Our first OSS data sponsorship: meet Oleg, Teodor, and Alexander

Engine Yard has been a long-time friend and sponsor of open source projects. Over the last few years we have made contributions to projects like JRuby, Travis CI, RailsInstaller, Vagrant, and many more. But in our long OSS sponsoring history there was something missing: a data-related open source project. That is no longer the case.

We are delighted to announce our support of the work that Oleg Bartunov, Teodor Sigaev, and Alexander Korotkov are doing to improve JSON support and full text search performance in PostgreSQL. We are happy to help PostgreSQL and its community to continue to lead the way as the most adaptable and robust open source database in the market.

Oleg and Teodor present their work at PGCon13

Meet Oleg, Teodor, and Alexander

Oleg Bartunov started developing for PostgreSQL in 1996 and is a major developer and member of the PosgreSQL Global Development Group (PGDG). Oleg is also an active member of the Russian PostgreSQL community and is an advocate for the adoption of PostgreSQL by astronomers and their community.

Teodor Sigaev began developing for PostgreSQL in 2000 and is also a member of the PGDG. Teodor enjoys hacking the internals of PostgreSQL related to indexing, data types, and full text search.

During their tenure at the Sternberg Astronomical Institute of Moscow State University, Oleg and Teodor developed the infrastructure for implementing user-defined index access methods GiST and GIN, built-in full-text search facilities in PostgreSQL (formerly known as tsearch2), and a number of popular extensions like intarray, ltree, hstore, and pg_trgm.

Alexander Korotkov, our newest sponsorship recipient, contributes to PostgreSQL in the areas of indexing and statistics and uses PostgreSQL in various projects. Alexander has recently defended his PhD thesis in Computer Science at NRNU MEPhI. His thesis included plenty of PostgreSQL love with the presentation of a new page-splitting algorithm for GiST and levenshtein distance calculation with threshold (levenshteinlessequal function in contrib/fuzzystrmatch).

Collectively they bring incredible expertise and understanding of PostgreSQL and its internals. We are very excited to help advance the state of data by supporting their work.

Features under development

We have identified areas of improvement that we believe will help developers get more out of their PostgreSQL database, and luckily for us, Oleg, Teodor, and Alexander’s interests are aligned with ours. Here are the two features they are working on which are currently under our sponsorship:

True JSON data type support for PostgreSQL

A JSON data type was included in PostgreSQL 9.2. It is internally represented as string storage with validity checking for stored values and some related functions. To be a real data type, it must have a binary representation, and its development would be a big project if started from scratch. Oleg and Teodor developed hstore over a decade ago to facilitate working with semi-structured data in PostgreSQL. Hstore is a very mature and widely used data type with indexing support.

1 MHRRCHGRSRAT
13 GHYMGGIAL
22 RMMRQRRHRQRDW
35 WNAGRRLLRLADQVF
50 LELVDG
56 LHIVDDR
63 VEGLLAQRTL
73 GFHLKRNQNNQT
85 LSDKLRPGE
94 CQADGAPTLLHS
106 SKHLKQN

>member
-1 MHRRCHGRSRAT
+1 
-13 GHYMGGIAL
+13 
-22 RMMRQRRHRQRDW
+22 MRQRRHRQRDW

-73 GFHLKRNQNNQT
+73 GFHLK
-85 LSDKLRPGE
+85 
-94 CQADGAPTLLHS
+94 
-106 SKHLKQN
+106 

Oleg and Teodor are currently extending hstore to be nested (with values that can also contain hstore data) and are adding support for arrays, so its binary representation can be shared with JSON. They have presented a working prototype of their new hstore data type at PGCon2013. See Oleg’s blogpost on their design decisions, implementation issues, and the feedback they received at PGCon. They continue to make great performance improvements and have submitted their work to the PostgreSQL 9.4 commitfest.

GIN Indexing Improvements

Oleg, Teodor, and Alexander have also set out to significantly improve GIN indexes in PostgreSQL. Their primary goal is to make full-text search (FTS) in PostgreSQL as fast as standalone solutions like Sphinx and Solr.

Improvements to GIN indexes will also facilitate compression of item pointers in index store (they aim to make GIN indexes about 2X smaller!), and allow for additional information in posting trees and posting lists. The ability to use additional information in filtering would allow for new features in GIN operator classes, including better phrase search, improved array similarity search, inverse FTS search, inverse regex search, and enhanced string similarity using positioned n-grams. Usage of additional information for sorting in index accelerates ranking in FTS and dramatically reduces its I/O. See their presentation on the evolution of FTS in PostgreSQL and the preliminary results of their work.

Come hear them talk!

Oleg, Alexander, and Teodor will be speaking at The PostgreSQL Europe Conference on October 29-November 1, 2013, in Dublin, Ireland.

Don’t miss their talk on The next generation of GIN as they go in-depth and discuss their benchmark results using several datasets (6 M and 15 M documents) and real-life load for PostgreSQL and Sphinx full-text search engines. They set out to demonstrate that improved PostgreSQL FTS (with all ACID overhead) outperforms the standalone Sphinx search engine! Make sure to also see their presentation on Binary storage for nested data structures and its application to the hstore data type.